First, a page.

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Postgraduate research project

Offshore renewable energy (ORE) foundations on rock seabeds: advancing design through analogue testing and modelling

Fully funded (UK and international)
Type of degree
Doctor of Philosophy
Entry requirements
2:1 honours degree View full entry requirements
Faculty graduate school
Faculty of Environmental and Life Sciences
Closing date

About the project

This project aims to advance the understanding and design of foundation systems on rock seabeds, to support the necessary expansion of offshore renewables energy (ORE), such as wind turbines or wave energy converters. The project will develop new analysis techniques, inspired by new approaches for experimental testing of small-scale foundation models installed in rock material.

ORE devices are often located in energetic sites (e.g. Celtic Sea), where sediments have been washed away, leaving a bare rocky seabed. The design of ORE devices' foundations or anchors (e.g. drilled piles) is very conservative and costly because of a lack of:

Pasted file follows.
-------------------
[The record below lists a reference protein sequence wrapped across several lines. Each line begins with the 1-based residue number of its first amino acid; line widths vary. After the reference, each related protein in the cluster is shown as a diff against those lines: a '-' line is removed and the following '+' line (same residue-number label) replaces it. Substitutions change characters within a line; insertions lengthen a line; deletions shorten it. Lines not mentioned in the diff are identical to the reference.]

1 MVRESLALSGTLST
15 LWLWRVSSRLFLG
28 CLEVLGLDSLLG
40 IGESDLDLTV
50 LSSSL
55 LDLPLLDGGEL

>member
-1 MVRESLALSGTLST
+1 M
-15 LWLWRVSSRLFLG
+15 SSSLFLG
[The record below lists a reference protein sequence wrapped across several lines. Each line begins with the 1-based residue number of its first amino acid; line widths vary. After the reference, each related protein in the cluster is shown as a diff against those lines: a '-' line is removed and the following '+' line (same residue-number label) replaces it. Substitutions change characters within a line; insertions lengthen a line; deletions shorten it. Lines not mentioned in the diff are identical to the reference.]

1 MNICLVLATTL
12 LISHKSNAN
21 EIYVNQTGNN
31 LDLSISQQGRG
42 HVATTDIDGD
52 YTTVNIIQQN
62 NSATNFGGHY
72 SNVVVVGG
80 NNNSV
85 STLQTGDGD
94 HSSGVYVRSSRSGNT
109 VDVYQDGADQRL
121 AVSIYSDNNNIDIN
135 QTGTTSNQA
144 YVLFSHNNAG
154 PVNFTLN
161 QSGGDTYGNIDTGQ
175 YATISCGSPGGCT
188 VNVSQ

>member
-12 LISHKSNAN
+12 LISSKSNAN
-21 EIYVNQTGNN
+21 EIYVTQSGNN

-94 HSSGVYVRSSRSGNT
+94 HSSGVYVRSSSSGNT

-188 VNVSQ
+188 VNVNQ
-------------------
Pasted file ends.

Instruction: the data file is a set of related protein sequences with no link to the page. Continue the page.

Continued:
• understanding of rock-foundation interactions
  • design guidance

Innovation and new design guidance are needed to drive foundation cost down, and must be supported by experimental evidence. However, field testing of large scale foundations is extremely expensive. Smaller scale lab testing is limited to intact rock samples, with no geological features (e.g. discontinuities). So advanced modelling is needed at an intermediate scale.

We propose to develop a process to create artificial rock samples (rock analogues), which will mimic the main geological features of rock masses encountered in the field. This will enable the testing of small scale foundations in a repeatable/reliable way.

For full project details visit the Inspire project page.


  • Dr Benjamin Cerfontaine (University of Southampton)
  • Dr Ismael Himar Falcon-Suarez (National Oceanography Centre)
  • Professor Susan Gourvenec (University of Southampton)